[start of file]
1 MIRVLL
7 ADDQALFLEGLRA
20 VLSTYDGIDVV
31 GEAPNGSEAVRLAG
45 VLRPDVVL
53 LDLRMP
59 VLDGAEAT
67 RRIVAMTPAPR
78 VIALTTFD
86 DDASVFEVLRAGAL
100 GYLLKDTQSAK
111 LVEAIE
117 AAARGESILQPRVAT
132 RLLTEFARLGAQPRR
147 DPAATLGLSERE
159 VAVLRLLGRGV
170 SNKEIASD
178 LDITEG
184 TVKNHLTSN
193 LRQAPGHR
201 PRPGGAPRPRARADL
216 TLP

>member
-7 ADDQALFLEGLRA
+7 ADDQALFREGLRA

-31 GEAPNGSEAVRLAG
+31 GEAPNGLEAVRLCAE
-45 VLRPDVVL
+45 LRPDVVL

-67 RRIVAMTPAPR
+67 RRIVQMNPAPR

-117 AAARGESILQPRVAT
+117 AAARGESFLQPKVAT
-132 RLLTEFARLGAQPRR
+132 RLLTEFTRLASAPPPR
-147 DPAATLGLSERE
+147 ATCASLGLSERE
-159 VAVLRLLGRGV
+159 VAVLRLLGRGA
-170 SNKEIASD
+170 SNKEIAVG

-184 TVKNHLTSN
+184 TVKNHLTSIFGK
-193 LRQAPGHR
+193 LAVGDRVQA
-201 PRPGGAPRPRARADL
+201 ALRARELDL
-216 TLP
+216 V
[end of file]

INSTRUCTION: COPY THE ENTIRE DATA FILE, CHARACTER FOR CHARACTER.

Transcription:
1 MIRVLL
7 ADDQALFLEGLRA
20 VLSTYDGIDVV
31 GEAPNGSEAVRLAG
45 VLRPDVVL
53 LDLRMP
59 VLDGAEAT
67 RRIVAMTPAPR
78 VIALTTFD
86 DDASVFEVLRAGAL
100 GYLLKDTQSAK
111 LVEAIE
117 AAARGESILQPRVAT
132 RLLTEFARLGAQPRR
147 DPAATLGLSERE
159 VAVLRLLGRGV
170 SNKEIASD
178 LDITEG
184 TVKNHLTSN
193 LRQAPGHR
201 PRPGGAPRPRARADL
216 TLP

>member
-7 ADDQALFLEGLRA
+7 ADDQALFREGLRA

-31 GEAPNGSEAVRLAG
+31 GEAPNGLEAVRLCAE
-45 VLRPDVVL
+45 LRPDVVL

-67 RRIVAMTPAPR
+67 RRIVQMNPAPR

-117 AAARGESILQPRVAT
+117 AAARGESFLQPKVAT
-132 RLLTEFARLGAQPRR
+132 RLLTEFTRLASAPPPR
-147 DPAATLGLSERE
+147 ATCASLGLSERE
-159 VAVLRLLGRGV
+159 VAVLRLLGRGA
-170 SNKEIASD
+170 SNKEIAVG

-184 TVKNHLTSN
+184 TVKNHLTSIFGK
-193 LRQAPGHR
+193 LAVGDRVQA
-201 PRPGGAPRPRARADL
+201 ALRARELDL
-216 TLP
+216 V